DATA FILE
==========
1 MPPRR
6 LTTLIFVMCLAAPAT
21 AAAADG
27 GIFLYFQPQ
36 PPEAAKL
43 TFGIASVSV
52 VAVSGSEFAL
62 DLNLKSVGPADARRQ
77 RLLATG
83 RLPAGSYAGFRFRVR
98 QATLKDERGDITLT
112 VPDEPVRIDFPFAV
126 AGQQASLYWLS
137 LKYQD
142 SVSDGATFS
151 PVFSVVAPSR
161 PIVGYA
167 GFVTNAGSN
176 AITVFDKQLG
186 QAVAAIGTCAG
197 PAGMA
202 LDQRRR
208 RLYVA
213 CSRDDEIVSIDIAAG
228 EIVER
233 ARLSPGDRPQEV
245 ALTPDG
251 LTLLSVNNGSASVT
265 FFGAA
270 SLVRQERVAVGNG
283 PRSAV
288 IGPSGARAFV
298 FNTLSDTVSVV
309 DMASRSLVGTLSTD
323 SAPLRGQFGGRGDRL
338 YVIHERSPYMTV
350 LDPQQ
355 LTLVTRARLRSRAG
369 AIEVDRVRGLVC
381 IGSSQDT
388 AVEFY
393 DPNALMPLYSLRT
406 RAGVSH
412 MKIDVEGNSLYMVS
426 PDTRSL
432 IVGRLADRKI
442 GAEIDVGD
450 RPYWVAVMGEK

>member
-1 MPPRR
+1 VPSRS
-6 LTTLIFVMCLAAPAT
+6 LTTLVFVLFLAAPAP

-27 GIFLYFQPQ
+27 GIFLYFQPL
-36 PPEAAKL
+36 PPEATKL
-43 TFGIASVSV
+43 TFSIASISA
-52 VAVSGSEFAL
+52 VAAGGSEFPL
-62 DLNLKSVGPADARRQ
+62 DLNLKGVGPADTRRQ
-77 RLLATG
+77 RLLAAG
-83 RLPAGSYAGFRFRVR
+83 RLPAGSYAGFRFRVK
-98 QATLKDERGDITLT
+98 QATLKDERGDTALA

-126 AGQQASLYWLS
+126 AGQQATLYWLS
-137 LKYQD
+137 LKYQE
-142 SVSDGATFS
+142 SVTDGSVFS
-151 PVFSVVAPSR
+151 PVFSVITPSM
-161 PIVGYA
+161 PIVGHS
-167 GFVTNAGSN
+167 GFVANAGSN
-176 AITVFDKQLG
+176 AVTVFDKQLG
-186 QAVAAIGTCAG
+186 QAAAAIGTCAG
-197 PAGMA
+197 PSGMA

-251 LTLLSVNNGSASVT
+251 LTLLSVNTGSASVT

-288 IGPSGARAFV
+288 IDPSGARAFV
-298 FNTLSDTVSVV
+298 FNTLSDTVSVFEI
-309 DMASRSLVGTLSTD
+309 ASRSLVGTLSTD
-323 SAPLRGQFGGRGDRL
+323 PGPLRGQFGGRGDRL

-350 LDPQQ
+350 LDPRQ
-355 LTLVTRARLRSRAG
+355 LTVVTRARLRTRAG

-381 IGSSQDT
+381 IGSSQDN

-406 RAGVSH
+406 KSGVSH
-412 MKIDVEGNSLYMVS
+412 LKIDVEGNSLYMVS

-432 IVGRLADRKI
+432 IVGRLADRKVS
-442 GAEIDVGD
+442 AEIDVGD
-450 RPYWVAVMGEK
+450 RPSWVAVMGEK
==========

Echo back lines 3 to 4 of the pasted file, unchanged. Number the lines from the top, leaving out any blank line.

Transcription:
21 AAAADG
27 GIFLYFQPQ